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Chasing Your Tail

Long abandoned and off the tourist trail, Hue’s Tiger Arena was once the scene of epic face-offs between big cats and Imperial soldiers riding on elephants.

It must have been absolute bedlam. A crowd gripped by bloodlust, leaning over the edge of a stone wall, bellowing at the frenzied combatants below. Sharp claws ripped into flesh, fearsome men swung swords, and giant feet pounded the turf.

Death was not guaranteed. But it was a distinct possibility when this scheduled spectacle of violence unfolded here 200 years ago in Vietnam’s Ho Quyen, also known as the Tiger Arena. This ancient stone stadium, in the central coast city of Hue, was built to host extraordinary bouts between giant cats and elephant-riding Imperial soldiers.

I’m a sucker for such curious historical sites. In Edinburgh, I spent more time following the trail of an ancient serial killer than admiring its iconic castle. In Tokyo, I skipped the Imperial Palace to track down Shinto shrines haunted by shapeshifting foxes. In London, while tourists flocked Piccadilly Circus, I visited the tomb of a Nazi dog named Giro.

So, when the name Tiger Arena came into view on my Google Maps app, I immediately made a detour. This I had to see. At the time, I had a driver ferrying me between the cluster of impressive Imperial mausoleums south of Hue city centre. One of the tombs on my list was home to the resting soul of Emperor Minh Mang.

From 1820 to 1840, he was the second king of the Nguyen Dynasty, which ruled a swathe of Vietnam from its headquarters in Hue. During his reign, Minh Mang commissioned a trove of impressive structures, including his own mausoleum, which is a sprawling, impressive complex of 40 buildings on the banks of Hue’s Perfume River.

Tiger Arena

It is Minh Mang’s fault that I didn’t see him that day. As strange as it seems to apportion blame to the long deceased, the reason I had no time to visit the late Emperor’s tomb was due to being sidetracked by the Tiger Arena, a fascinating facility that he built.

Although, I almost missed that site too. In the end, it was a simple nod of the head that ensured I didn’t abandon my spur-of-the-moment search for this unique site. Because my driver seemed annoyed by the narrow, bumpy road I sent him down seeking the Tiger Arena, and this poor infrastructure and the absence of any signage suggested this site couldn’t be very significant.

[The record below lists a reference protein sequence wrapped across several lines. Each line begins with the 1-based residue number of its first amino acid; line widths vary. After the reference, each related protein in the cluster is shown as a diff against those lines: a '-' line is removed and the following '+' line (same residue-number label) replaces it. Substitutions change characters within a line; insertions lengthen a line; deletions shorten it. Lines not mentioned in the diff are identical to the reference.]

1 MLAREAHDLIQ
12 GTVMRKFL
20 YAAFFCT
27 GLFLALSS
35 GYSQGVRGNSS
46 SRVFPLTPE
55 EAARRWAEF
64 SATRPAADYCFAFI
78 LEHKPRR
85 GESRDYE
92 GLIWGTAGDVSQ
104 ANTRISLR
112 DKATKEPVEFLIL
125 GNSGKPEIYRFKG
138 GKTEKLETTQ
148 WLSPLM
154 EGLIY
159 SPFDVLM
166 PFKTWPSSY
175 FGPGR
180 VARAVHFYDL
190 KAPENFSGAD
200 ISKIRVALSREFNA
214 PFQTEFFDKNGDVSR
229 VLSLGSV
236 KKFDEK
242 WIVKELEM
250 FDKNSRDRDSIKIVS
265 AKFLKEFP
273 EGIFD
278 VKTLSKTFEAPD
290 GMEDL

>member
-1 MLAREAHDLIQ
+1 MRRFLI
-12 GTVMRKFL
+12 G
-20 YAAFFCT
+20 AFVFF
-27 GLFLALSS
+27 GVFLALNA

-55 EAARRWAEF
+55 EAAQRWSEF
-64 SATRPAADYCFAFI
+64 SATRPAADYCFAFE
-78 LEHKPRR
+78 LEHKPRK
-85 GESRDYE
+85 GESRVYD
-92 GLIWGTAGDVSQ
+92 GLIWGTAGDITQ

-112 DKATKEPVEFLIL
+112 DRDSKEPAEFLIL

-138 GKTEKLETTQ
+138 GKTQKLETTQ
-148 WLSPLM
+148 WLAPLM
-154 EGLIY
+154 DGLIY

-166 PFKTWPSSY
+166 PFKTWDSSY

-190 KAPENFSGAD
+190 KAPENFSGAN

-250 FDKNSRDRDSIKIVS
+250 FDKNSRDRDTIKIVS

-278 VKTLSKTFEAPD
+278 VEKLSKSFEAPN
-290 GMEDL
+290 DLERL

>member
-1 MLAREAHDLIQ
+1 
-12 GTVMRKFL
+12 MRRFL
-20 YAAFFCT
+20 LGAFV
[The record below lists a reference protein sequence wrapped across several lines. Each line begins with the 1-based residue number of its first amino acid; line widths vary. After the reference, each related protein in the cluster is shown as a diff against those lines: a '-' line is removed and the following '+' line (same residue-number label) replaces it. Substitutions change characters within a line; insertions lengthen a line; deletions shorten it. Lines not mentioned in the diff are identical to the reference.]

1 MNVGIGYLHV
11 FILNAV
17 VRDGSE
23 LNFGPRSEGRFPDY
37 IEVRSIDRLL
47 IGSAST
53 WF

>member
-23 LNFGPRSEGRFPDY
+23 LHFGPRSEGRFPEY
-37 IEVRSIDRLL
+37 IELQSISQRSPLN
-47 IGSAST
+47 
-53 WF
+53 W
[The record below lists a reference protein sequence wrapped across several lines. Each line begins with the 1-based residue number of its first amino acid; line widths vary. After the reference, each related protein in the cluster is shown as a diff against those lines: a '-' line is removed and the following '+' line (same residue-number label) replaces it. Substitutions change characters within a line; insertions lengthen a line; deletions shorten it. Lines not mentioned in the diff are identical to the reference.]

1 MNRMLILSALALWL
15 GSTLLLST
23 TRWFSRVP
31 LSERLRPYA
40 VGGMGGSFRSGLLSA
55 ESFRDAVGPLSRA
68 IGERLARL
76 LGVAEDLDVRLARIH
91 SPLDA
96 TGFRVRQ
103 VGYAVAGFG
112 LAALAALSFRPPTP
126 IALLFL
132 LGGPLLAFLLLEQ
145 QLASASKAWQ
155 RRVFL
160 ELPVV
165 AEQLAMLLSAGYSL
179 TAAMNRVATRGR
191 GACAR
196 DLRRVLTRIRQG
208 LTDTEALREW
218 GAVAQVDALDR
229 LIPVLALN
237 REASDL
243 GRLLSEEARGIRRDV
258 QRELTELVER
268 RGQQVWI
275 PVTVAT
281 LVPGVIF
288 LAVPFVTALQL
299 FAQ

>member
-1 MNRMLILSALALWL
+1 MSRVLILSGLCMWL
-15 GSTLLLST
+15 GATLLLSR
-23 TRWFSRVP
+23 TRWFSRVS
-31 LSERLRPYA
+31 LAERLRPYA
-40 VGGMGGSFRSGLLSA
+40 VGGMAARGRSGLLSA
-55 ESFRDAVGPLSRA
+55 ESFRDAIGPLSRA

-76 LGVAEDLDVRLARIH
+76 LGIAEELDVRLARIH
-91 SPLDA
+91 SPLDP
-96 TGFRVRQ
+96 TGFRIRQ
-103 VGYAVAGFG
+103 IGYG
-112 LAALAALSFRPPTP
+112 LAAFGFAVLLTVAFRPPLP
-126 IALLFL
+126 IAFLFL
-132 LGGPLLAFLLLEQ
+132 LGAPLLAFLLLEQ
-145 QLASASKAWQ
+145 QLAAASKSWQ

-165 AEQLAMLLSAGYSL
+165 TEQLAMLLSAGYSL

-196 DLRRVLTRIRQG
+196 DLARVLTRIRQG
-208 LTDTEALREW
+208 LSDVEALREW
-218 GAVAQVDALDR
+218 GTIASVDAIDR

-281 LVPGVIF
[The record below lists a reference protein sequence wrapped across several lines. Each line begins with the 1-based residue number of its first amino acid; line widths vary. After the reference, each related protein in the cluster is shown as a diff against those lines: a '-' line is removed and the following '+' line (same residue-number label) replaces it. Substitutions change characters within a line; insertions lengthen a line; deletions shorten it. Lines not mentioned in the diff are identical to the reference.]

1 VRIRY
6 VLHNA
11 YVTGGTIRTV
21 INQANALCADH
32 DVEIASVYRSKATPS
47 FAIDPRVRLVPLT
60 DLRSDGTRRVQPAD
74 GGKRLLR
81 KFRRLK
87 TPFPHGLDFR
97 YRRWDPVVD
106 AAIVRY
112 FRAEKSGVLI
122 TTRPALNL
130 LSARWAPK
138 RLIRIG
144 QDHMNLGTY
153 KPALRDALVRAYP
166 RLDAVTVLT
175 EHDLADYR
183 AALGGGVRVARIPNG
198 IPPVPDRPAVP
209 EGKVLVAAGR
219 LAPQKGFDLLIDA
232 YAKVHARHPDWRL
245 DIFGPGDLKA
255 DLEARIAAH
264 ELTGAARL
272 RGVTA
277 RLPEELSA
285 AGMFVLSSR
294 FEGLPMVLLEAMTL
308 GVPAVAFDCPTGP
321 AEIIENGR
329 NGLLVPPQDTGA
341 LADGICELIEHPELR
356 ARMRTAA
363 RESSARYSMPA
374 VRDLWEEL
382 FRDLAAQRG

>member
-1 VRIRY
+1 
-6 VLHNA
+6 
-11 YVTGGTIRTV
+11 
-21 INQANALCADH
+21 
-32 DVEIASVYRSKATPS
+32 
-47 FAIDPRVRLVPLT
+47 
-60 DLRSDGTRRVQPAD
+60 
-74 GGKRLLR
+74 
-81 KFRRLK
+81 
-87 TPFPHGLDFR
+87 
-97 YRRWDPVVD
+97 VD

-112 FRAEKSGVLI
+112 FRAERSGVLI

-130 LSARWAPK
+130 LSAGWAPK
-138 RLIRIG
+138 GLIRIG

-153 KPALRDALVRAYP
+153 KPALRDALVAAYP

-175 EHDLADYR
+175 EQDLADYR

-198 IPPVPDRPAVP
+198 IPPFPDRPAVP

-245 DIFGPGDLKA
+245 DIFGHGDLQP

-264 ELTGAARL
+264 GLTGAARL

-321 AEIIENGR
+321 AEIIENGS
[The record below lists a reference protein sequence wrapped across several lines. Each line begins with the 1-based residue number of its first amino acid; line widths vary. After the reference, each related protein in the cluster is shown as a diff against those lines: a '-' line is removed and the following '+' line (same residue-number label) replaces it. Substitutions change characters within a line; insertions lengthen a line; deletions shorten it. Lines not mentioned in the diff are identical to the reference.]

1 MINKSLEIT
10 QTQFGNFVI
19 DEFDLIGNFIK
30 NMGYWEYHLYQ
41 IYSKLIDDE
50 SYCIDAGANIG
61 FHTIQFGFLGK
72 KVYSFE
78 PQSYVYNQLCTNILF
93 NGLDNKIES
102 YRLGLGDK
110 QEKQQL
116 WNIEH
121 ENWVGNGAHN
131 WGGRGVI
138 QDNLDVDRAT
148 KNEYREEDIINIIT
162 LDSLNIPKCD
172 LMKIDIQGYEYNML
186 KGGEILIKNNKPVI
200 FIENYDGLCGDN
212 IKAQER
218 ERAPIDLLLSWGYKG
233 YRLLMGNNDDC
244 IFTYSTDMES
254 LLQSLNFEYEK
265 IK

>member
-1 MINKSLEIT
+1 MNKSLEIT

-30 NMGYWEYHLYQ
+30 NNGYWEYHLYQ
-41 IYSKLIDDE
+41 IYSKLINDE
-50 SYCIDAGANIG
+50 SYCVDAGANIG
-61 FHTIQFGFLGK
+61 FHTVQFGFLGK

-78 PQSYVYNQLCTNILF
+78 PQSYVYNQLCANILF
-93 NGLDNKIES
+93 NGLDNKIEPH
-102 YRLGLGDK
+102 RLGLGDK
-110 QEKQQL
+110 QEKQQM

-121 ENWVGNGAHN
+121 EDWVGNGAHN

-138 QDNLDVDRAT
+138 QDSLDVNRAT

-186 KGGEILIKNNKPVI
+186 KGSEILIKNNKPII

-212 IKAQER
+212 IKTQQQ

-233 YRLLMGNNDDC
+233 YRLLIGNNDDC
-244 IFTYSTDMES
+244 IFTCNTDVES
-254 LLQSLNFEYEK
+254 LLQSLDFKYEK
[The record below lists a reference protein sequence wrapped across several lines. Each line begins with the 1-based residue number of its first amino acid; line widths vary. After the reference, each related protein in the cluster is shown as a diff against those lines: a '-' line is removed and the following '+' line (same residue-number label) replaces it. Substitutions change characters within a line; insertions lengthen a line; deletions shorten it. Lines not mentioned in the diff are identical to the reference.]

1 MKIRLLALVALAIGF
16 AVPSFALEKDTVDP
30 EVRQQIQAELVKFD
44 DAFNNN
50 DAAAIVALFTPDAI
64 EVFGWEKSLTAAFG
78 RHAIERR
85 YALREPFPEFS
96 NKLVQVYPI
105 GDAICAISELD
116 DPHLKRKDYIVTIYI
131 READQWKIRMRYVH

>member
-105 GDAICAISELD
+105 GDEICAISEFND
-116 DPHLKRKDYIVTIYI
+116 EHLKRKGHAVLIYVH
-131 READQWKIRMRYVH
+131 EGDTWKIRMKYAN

But then, as we slowed to make way for an oncoming cyclist, I leaned out the window to chat to them. “Is the Tiger Arena worth it?” I asked this young Spanish man. Out of breath, he just moved his head up and down, accompanied by a smile, and so on we went.

Soon the jungle parted to reveal a surprisingly grand arena, which teleported me back to my youth. I was a macho 17-year-old lad when Gladiator was released. That Hollywood blockbuster, starring Russell Crowe, transfixed me with its bloody tale of a Roman general demoted to fighting for his life against beasts and human foes inside Rome’s famed Colosseum.

These days that 1,900-year-old arena is one of Europe’s most-visited tourist attractions. But as the movie depicted, it was once a stadium of savagery, with highly skilled gladiators pitted in survive-or-perish battles against lions, bears, tigers, rhinos, crocodiles and elephants.

Two of those species are key to the extraordinary history of this concealed wonder in Hue. Elephants have long had exalted status in Vietnam. Their image graces bronze drums from Vietnam’s Dong Son era, more than 2,000 years ago. During that period, Vietnam’s courageous Trung sisters defeated China’s occupying Han Dynasty, and artworks celebrating their feat often depict them wielding swords as they ride elephants.

Throughout the many centuries that followed that event, Vietnamese military forces often used elephants. In the early 1800s, the Nguyen Dynasty prepared its Imperial Army to defend its territory from an assortment of regional adversaries. A core part of its defense strategy was deploying its unit of several hundred elephants.

Those lumbering animals, and the soldiers who rode them, trained for war at the Tiger Arena. In 1830, Minh Mang built this circular structure, which is 44m across, and surrounded by 6m high walls. I entered this unique building via the same 6m-tall gate once used by the elephants.

As I stood in the middle of the arena’s grassy lawn, I did a slow, 360-degree turn and pictured the chaos that erupted here on a regular basis during these training sessions. Above me, ringing the entire venue, is a seating deck where audiences gathered to watch armed soldiers fighting off the tigers that leapt at them, and their elephants.

The five caged doors behind which those predators were kept are still intact. In fact, the entire arena is in pristine condition considering it was mothballed in 1904 during the reign of Emperor Thanh Thai. By then, the French had seized Vietnam, whose elephant units had been exposed as antiquated and largely useless.

Now, more than a century later, the Tiger Arena exists in relative anonymity. It is overshadowed by the nearby Imperial tombs, but is waiting to bewitch any tourist who makes the effort to detour through forest in search of the Vietnamese version of Rome’s revered Colosseum.